Amina Cain brings together short fictions set in the space between action and reflection, edging at times toward the quiet and contemplative, at other times toward the grotesque or unsettling.


Amina Cain, Creature, Dorothy, a publishing project, 2013.

Amina Cain's Creature brings together short fictions set in the space between action and reflection, edging at times toward the quiet and contemplative, at other times toward the grotesque or unsettling.
       Like the women in Jane Bowles's work, Cain's narrators seem always slightly displaced in the midst of their own experiences, carefully observing the effects of themselves on their surroundings and of their surroundings on themselves. Other literary precursors might include Raymond Carver and John Cage, some unlikely concoction of the two, with Carver's lucid prose and instinct for the potency of small gestures and Cage's ability to return the modern world to elementary principles.
       These stories offer not just a unique voice but a unique narrative space, a distinct and dramatic rendering of being-in-the-world.

“To be among Amina Cain’s creatures is to stand in the presence of what is mysterious, expansive, and alive. Whether these distinctly female characters are falling in and out of uncanny intimacies, speaking from the hidden realms of the unconscious, seeking self-knowledge, or becoming visible in all their candor and strangeness, they move through a universe shaped by the gravitational pull of elusive yet resilient forces—the yin-dark energies of instinct and feeling that animate creative life. It’s here that the intuitive reach of fiction meets the reader’s own quest for understanding, through the subtle beauty of living the truth of one’s experiences in the most attentive and unadorned way possible.” - pamela lu

“Amina Cain is a beautiful writer. Like the girl in the rear view mirror in your backseat, quiet, looking out the window half smiling, then not, then glancing at you, curious to her. That is how her thoughts and words make me feel, like clouds hanging with jets, and knowing love is pure.” - thurston moore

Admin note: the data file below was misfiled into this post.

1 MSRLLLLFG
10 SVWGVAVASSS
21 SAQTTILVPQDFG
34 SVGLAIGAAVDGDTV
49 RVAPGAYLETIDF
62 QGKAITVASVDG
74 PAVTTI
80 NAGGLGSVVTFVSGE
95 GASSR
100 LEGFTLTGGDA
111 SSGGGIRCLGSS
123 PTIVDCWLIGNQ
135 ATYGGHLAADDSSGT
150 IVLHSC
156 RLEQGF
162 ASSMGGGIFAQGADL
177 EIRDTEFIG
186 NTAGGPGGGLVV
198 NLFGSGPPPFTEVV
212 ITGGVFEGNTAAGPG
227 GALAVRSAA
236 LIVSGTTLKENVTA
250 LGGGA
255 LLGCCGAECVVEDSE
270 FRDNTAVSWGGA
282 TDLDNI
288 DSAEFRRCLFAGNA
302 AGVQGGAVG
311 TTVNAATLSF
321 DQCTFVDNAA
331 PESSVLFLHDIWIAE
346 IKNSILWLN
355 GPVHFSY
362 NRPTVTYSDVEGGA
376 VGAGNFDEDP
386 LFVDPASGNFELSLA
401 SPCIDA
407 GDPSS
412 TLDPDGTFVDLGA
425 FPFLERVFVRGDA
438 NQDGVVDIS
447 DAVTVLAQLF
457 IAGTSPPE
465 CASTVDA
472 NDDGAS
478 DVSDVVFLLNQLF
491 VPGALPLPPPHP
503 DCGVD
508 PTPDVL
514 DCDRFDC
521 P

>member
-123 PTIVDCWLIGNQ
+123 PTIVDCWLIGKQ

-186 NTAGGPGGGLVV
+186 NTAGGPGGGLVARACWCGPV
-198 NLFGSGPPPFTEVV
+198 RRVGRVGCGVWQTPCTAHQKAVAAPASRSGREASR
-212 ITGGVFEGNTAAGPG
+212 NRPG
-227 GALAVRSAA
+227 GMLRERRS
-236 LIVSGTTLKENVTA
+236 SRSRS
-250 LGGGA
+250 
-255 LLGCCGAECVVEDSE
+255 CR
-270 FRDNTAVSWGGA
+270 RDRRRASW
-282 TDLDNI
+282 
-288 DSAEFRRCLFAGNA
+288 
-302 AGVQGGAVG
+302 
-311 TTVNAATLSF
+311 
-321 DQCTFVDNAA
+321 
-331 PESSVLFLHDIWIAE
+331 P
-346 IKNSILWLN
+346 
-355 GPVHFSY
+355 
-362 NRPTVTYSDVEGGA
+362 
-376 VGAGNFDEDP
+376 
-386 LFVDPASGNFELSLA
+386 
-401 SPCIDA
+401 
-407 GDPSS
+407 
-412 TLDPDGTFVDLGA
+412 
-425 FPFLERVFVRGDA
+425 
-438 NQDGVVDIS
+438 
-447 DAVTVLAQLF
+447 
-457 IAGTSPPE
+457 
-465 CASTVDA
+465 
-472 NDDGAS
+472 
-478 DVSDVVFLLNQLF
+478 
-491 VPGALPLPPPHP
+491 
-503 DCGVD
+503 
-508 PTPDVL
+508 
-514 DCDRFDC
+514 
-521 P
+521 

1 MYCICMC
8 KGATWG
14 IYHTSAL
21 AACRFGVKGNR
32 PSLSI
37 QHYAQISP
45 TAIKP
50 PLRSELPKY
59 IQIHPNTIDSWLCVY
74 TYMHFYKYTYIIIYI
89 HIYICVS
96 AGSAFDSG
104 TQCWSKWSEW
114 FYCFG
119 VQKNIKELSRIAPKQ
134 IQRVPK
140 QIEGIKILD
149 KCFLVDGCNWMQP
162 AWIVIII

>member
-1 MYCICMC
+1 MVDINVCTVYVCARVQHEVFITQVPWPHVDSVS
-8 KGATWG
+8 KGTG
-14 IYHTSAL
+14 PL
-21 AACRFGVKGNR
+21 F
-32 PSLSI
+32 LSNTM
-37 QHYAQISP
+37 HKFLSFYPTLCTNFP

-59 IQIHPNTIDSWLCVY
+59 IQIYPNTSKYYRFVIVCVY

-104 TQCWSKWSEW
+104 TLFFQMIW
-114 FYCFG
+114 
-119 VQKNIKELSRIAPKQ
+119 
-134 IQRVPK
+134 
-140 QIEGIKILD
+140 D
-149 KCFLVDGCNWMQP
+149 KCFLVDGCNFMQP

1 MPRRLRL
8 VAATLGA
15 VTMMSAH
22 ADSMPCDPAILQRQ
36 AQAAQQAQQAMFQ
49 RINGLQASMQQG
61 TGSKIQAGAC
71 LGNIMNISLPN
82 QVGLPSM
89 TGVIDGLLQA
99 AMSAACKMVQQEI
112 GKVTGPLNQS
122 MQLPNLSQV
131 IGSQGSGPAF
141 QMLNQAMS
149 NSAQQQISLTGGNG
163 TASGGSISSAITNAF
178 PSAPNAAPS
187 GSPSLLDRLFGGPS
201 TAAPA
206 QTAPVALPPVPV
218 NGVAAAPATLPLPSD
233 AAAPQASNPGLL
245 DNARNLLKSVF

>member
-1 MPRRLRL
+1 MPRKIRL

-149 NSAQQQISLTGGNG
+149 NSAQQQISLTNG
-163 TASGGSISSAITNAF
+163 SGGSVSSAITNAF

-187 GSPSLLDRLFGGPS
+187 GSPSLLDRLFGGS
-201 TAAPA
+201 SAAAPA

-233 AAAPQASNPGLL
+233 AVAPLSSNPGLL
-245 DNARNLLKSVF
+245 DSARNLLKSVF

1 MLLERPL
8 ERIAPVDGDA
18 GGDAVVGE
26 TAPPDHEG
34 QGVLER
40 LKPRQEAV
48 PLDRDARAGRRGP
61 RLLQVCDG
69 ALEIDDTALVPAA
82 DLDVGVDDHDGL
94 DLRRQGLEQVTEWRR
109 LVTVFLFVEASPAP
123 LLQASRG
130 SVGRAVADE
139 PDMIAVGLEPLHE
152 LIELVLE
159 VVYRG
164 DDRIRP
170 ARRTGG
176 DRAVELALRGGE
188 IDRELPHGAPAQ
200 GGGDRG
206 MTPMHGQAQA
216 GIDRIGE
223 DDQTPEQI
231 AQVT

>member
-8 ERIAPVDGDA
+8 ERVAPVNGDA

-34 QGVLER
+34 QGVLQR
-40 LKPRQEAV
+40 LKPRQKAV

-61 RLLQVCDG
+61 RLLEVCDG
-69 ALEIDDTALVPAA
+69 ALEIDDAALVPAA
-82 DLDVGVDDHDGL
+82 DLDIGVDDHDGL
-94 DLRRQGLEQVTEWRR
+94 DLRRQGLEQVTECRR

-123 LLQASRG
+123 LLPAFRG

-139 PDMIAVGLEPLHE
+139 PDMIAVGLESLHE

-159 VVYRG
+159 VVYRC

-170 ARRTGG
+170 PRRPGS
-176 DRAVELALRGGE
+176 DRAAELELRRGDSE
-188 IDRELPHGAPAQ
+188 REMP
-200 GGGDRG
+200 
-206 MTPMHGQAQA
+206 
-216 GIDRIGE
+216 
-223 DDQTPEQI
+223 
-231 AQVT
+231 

Cain’s latest book, after I Go to Some Hollow, is a moody, enigmatic collection of 14 miniature stories, some as short as four pages. In one, a former cult victim recalls her abuse; in another, a woman enters into a three-way relationship with a married couple. Each narrator seems to have undergone trauma or something akin to it—unease, illness, adulthood—and so their streams of consciousness have the texture of recovery. Cain captures a particular kind of attempt at happiness: trying to be easy on oneself; praying at a Zen monastery; focusing on small pleasures like orchids and neatly folded towels. Perhaps that’s why, in both form and content, so much here is microscopic, with a delicate sadness infusing mundane activities like bathing, spilling olive oil, and touching a wall. At times, this mélange of fragments produces the atmosphere of a whole, but at others the bits seem disconnected and the search for meaning desultory. But Cain’s tone—unknowing, exhibiting the most awed reverence toward the smallest details of life and thought—remains wonderfully effective throughout, though one sometimes wishes she’d use it on richer content. It lingers after the pages are done, leaving an aftertaste that’s somehow more pleasant than the experience itself. - Publishers Weekly

1.     I am ashamed of what I think about book reviews.
2.     “I’m [...] ashamed of what I think about literature—I can only open up to a few people in this way.” So says the narrator of “The Beak of a Bird,” the fourth short story in Amina Cain’s Creature (Dorothy, 2013). For now, I am hovering 40,000 feet above the Earth.
3.     My thoughts about texts exist as emotional impressions, and what interests me most as a reader is ambience and affect—words as molecules of emotion, states of agitation, decorative illuminations, background noise. Readerly impressions in my bones are intimate like pages; they are, as in Creature, “the place where [my] life unfolds.” I want to recite my Creature to you, but instead draw inward toward the place where my body’s median axis, its midline, is askew.
4.     Preoccupied with atmosphere and feeling as I am, I am ashamed of what I think (or don’t think) about literature, and so I choose not to write about books. But Amina Cain’s Creature is different: Amina Cain’s Creature resides out of harm’s way, although it exists in savage and erotic twilight. “I expressed myself through the violent putting away of a pan.” “Myself, alone, in my bed, is a story.” “Write about the arm when the whole body is being abused.” “We watch something violent on my laptop. It will help me wear this dress.” In this darkness, I read and write and think-along, and feel involved in every sentence. This involvement is key to my wanting to recite my Creature. Involved in it, I am pleased to feel ashamed of what I think.